Home > Publications . Search All . Browse All . Country . Browse PSC Pubs . PSC Report Series

PSC In The News

RSS Feed icon

Lam looks at population and development in next 15 years in UN commission keynote address

Mitchell et al. find harsh family environments may magnify disadvantage via impact on 'genetic architecture'

Frey says Arizona's political paradoxes explained in part by demography

Highlights

Raghunathan appointed director of Survey Research Center

PSC newsletter spring 2014 issue now available

Kusunoki wins faculty seed grant award from Institute for Research on Women and Gender

2014 PAA Annual Meeting, May 1-3, Boston

Next Brown Bag

Monday, April 21
Grant Miller: Managerial Incentives in Public Service Delivery

Sex dimorphism in the association of cardiometabolic characteristics and osteophytes-defined radiographic knee osteoarthritis among obese and non-obese adults: NHANES III

Publication Abstract

Karvonen-Gutierrez, C., M. Sowers, and Steven Heeringa. 2012. "Sex dimorphism in the association of cardiometabolic characteristics and osteophytes-defined radiographic knee osteoarthritis among obese and non-obese adults: NHANES III." Osteoarthritis and Cartilage, 20(7): 614-21.

OBJECTIVE: To examine the relationship of knee osteoarthritis (OA) with cardiovascular and metabolic risk factors by obesity status and gender. METHODS: Data from 1,066 National Health and Nutrition Examination Survey III participants (>/=60 years of age) was used to examine relationships of osteophytes-defined radiographic knee OA and cardiovascular and metabolic measures. Analyses were considered among obese [body mass index (BMI)>/=30 kg/m(2)] and non-obese (BMI<30 kg/m(2)) men and women. RESULTS: The prevalence of osteophytes-defined radiographic knee OA was 34%. Leptin levels and homeostatic model assessment-insulin resistance (HOMA-IR), a proxy measure of insulin resistance, were significantly associated with knee OA; those with knee OA had 35% higher HOMA-IR values and 52% higher leptin levels compared to those without knee OA. The magnitude of the association between HOMA-IR and knee OA was strongest among men, regardless of obesity status; odds ratios (ORs) for HOMA-IR were 34% greater among non-obese men (OR=1.18) vs obese women (OR=0.88). Among obese women, a 5-mug/L higher leptin was associated with nearly 30% higher odds of having knee OA (OR=1.28). Among men, ORs for the association of leptin and knee OA were in the opposite direction. CONCLUSIONS: Cardiometabolic dysfunction is related to osteophytes-defined radiographic knee OA prevalence and persists within subgroups defined by obesity status and gender. A sex dimorphism in the direction and magnitude of cardiometabolic risk factors with respect to knee OA was described including HOMA-IR being associated with OA prevalence among men while leptin levels were most important among women.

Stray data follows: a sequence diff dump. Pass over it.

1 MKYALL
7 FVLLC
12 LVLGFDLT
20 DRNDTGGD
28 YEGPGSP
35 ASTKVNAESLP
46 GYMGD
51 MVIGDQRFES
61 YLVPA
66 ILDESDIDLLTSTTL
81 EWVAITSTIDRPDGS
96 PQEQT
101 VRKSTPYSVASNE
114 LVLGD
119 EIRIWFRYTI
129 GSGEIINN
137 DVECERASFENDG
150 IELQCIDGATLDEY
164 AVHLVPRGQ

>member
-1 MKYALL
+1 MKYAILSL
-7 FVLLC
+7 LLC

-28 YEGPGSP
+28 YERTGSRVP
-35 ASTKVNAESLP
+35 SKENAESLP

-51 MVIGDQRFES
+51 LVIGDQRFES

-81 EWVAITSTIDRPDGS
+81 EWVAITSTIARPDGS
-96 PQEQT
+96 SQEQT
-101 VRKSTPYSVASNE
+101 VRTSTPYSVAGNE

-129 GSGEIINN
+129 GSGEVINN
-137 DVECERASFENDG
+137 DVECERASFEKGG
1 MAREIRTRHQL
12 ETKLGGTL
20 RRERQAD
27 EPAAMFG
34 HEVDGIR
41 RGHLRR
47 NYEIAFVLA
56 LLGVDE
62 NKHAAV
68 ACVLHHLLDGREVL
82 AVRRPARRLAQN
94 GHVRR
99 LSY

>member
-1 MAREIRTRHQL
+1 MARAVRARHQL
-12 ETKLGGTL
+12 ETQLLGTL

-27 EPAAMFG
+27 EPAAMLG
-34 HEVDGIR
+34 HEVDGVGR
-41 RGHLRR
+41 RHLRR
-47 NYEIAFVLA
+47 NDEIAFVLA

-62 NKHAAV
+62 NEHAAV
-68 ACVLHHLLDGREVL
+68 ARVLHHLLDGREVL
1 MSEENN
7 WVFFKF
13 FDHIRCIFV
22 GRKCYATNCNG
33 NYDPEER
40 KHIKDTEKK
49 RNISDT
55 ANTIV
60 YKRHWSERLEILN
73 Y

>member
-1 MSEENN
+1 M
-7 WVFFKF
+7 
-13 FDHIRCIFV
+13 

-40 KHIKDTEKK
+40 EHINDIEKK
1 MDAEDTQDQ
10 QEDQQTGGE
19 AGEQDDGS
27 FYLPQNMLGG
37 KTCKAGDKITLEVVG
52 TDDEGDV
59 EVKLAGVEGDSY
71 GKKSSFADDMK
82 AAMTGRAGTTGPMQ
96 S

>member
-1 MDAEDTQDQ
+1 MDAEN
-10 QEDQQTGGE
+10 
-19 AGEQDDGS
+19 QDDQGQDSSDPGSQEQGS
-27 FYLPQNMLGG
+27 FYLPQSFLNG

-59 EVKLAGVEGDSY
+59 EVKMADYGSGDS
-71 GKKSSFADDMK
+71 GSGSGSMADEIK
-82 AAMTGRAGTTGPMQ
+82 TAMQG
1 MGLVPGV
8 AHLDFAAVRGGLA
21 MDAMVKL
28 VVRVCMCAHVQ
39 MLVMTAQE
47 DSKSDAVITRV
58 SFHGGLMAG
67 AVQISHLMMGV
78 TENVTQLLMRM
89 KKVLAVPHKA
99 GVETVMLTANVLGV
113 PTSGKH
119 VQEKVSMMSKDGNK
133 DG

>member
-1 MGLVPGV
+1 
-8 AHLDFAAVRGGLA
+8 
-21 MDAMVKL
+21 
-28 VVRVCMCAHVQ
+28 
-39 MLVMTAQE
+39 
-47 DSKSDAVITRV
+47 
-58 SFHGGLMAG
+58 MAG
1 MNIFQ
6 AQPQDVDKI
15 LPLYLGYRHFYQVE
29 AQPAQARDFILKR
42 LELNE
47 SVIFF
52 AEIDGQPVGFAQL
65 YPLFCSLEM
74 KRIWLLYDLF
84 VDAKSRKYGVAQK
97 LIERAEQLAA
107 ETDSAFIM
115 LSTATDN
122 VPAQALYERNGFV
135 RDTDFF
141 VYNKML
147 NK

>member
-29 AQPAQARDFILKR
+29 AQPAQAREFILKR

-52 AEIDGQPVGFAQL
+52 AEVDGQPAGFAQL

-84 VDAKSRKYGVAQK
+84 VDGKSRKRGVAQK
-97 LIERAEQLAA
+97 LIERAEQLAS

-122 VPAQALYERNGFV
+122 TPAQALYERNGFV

DOI:10.1016/j.joca.2012.02.644 (Full Text)

PMCID: PMC3595163. (Pub Med Central)

Browse | Search : All Pubs | Next